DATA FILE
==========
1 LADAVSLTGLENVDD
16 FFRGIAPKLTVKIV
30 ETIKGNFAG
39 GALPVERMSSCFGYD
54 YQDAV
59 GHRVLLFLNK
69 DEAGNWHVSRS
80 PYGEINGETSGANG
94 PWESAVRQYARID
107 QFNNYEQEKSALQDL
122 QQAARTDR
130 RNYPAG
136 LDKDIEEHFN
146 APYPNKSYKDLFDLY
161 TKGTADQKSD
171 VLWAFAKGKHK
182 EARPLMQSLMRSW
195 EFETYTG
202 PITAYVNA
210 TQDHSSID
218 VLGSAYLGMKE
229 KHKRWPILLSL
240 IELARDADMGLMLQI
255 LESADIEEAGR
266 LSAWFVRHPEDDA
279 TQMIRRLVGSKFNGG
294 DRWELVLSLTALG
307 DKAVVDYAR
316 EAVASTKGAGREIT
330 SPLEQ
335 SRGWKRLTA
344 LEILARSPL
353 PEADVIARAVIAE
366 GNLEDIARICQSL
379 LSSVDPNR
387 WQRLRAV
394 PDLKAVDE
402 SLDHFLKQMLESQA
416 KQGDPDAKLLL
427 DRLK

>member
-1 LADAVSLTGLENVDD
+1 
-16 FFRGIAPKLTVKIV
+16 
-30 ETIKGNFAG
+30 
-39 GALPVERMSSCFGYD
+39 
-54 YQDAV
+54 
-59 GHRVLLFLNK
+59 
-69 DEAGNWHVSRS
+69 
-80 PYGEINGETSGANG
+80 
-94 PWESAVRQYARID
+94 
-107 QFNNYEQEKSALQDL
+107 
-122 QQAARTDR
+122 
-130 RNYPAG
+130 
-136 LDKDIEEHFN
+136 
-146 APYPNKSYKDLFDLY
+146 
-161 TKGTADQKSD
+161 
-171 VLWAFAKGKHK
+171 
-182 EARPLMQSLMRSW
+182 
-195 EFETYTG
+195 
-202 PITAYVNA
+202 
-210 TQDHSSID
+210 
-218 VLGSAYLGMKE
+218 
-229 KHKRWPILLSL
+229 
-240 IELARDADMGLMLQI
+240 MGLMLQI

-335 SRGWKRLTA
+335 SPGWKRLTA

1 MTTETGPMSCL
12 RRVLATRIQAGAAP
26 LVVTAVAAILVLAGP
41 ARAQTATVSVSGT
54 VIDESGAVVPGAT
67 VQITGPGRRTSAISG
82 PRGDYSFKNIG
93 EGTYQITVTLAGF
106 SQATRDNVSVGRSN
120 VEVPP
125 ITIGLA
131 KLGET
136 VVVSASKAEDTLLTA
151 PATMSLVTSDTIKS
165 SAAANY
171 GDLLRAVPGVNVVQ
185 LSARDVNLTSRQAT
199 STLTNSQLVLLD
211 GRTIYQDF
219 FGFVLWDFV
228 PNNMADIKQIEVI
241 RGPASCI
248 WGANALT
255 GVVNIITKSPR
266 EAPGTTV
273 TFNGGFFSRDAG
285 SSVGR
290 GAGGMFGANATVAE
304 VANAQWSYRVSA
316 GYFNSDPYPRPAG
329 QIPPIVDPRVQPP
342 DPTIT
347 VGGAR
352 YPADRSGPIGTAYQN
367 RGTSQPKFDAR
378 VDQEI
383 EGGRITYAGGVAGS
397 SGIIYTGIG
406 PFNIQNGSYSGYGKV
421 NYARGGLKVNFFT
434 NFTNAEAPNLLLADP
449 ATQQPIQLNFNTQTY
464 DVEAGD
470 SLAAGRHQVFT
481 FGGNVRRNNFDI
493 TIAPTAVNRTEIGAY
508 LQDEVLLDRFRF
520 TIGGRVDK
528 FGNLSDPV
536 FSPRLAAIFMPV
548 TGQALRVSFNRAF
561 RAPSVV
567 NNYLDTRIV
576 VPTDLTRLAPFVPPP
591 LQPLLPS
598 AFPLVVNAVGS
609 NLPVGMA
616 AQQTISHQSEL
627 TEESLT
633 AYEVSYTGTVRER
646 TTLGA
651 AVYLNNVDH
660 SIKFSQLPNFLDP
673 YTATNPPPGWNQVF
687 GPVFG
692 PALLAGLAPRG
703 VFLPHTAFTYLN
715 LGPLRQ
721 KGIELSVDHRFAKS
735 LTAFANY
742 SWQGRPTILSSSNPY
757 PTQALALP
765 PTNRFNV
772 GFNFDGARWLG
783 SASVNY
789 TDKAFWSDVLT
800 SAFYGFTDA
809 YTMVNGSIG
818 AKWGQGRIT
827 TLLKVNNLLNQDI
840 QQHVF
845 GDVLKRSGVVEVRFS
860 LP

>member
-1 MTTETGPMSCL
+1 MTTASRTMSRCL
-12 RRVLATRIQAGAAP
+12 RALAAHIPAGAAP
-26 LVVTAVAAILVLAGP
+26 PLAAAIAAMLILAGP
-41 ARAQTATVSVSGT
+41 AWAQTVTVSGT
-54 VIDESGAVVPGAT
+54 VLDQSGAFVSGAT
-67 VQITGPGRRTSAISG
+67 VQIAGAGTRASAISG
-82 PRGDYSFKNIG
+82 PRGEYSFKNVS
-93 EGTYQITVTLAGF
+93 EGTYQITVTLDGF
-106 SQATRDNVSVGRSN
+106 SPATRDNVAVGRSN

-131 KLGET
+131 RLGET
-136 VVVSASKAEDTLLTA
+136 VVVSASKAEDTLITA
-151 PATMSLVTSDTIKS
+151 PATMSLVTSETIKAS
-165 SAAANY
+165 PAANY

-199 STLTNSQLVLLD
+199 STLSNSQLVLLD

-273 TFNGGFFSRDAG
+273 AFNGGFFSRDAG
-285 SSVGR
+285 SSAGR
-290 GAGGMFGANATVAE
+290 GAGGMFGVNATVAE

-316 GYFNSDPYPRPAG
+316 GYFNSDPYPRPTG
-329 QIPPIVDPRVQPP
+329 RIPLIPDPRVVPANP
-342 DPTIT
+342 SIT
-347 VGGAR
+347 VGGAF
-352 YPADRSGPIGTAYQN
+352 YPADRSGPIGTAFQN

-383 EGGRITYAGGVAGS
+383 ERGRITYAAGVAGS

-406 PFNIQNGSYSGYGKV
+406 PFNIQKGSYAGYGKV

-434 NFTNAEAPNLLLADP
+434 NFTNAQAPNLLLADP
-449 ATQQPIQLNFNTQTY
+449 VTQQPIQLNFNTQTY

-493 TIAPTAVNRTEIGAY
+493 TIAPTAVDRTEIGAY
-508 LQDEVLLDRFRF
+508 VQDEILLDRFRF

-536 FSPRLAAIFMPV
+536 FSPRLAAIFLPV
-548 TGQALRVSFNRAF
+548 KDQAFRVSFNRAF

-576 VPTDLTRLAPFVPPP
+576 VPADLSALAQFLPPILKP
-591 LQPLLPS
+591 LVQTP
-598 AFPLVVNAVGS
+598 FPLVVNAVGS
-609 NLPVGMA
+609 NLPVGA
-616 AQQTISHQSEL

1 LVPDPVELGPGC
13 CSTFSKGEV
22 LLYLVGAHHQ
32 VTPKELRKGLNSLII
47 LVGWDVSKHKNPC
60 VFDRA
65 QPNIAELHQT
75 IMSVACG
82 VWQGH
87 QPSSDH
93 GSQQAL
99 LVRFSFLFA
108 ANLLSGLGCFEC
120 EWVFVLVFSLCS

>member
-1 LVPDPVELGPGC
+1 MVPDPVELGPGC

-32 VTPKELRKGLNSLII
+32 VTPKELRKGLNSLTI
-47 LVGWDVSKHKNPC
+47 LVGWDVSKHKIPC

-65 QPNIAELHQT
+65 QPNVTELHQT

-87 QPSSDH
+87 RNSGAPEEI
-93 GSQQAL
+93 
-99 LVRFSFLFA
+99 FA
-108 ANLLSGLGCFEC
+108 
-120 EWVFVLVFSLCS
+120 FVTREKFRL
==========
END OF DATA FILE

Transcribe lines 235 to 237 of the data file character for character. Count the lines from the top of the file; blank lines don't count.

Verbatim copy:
+576 VPADLSALAQFLPPILKP
-591 LQPLLPS
+591 LVQTP